If my family had 'rough Jewish edges,' Allan Sherman's had many more. He may have only gotten through the many family moves, parental shifts and so forth by sublimating the dysfunction through his writings, and , later, the musical parodies that would hit big time. Though I have only begun the book I am already taken back to my own similar experiences growing up around the kitchen table, being encouraged to 'eat, eat' or in Yiddish, 'ess, ess,' while being told it's better to be seen than heard. So, I took a back seat and witnessed the Jewish culture around me with mixed emotions - a wonderful, historical culture with rich, intellectual properties yet sometimes with some of the less-desired aspects shoved down the throat (figuratively and literally).
Sherman's sordid yet colorful past gave him the ideal life experiences for which he would be become famous in the musical parodies he wrote. We learn that those parodies were his means of expression, throwing off the his one-time mother's 'chains of bondage,' as it were, as well as other dissatisfactions growing up - not always Jewish ones. Sherman also mocks the new suburbia that was taking over American in the early Sixties in songs like 'Here's to the Crabgrass.'
Mark Cohen takes a subject, Sherman, who had never really been written about in any depth before, and not only brings him and the time period back to life in 'Overweight Sensation and gives us a very detailed, well researched, documented and footnoted treatise on Sherman. Cohen has been able to gain access to not only the Sherman estate archives but many of the people who knew him - while they are still with us. The only thing missing from the book are actual multi-media samples of audio and video of Sherman; of course those are obtained through various sources like Youtube; we have also put some up on our tribute to Sherman and this book [...]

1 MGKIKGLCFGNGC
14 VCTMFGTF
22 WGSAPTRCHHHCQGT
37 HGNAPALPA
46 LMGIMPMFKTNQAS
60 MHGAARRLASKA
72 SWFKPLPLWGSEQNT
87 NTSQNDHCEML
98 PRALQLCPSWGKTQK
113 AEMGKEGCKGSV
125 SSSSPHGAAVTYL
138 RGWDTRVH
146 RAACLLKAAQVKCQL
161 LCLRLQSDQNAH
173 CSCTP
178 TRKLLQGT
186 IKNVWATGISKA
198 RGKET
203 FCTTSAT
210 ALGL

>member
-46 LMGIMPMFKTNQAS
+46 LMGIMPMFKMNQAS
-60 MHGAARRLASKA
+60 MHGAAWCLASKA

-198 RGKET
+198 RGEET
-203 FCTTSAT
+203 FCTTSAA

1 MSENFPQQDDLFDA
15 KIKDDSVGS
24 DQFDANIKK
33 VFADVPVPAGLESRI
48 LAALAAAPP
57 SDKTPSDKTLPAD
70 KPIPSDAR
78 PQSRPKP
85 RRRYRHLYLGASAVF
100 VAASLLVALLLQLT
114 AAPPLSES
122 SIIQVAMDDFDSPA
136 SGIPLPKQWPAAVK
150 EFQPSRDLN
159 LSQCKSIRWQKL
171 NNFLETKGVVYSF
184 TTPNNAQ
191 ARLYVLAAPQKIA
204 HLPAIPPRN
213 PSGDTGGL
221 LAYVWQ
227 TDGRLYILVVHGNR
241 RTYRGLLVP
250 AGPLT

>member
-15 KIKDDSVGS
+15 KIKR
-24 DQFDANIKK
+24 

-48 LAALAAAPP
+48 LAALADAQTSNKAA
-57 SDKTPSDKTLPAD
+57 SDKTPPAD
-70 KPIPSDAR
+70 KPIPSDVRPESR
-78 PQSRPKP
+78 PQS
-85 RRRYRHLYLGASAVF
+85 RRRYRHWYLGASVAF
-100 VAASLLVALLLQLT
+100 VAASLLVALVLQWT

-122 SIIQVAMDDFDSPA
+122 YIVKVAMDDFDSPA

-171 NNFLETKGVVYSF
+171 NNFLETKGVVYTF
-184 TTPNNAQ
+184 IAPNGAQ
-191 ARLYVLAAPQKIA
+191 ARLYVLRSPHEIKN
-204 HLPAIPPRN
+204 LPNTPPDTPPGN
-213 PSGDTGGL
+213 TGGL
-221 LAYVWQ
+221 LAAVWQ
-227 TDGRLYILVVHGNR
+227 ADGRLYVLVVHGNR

Whether you remember Allan Sherman or not, this book is a fantastic historical time capsule from what may be the 'Golden Era' of comedy about a man with a unique talent and story. Five Stars.
And now here comes a book about Mr. Sherman's life which masterfully examines every aspect of it. Brilliantly written by Mark Cohen, it not only shows the dysfunctional childhood Allan experienced, but also how it brought forth the flood of his creativity which seemed to know no bounds. Hilarious, tragic and inspiring all at the same time, it also details the Americanizing of Jewish culture, and how Sherman was in the right place at the right time to give it a universal voice.
There is much to be devoured in this book (Allan would've liked that), and I'm now making my way through my 2nd reading. There will be more reads as well, I'm sure. So many entertainers owe a huge debt of gratitude to Mr. Sherman, it's hard to fathom. And I owe a debt of gratitude to Mr. Cohen for the care that went into researching and writing Overweight Sensation. Read it! It couldn't hurt!
Most Recent Customer Reviews
brilliant man. A man who came from a difficult childhood and never got past
As for the life, it's less upbeat than Sherman's (apparently ghost-written)...Read more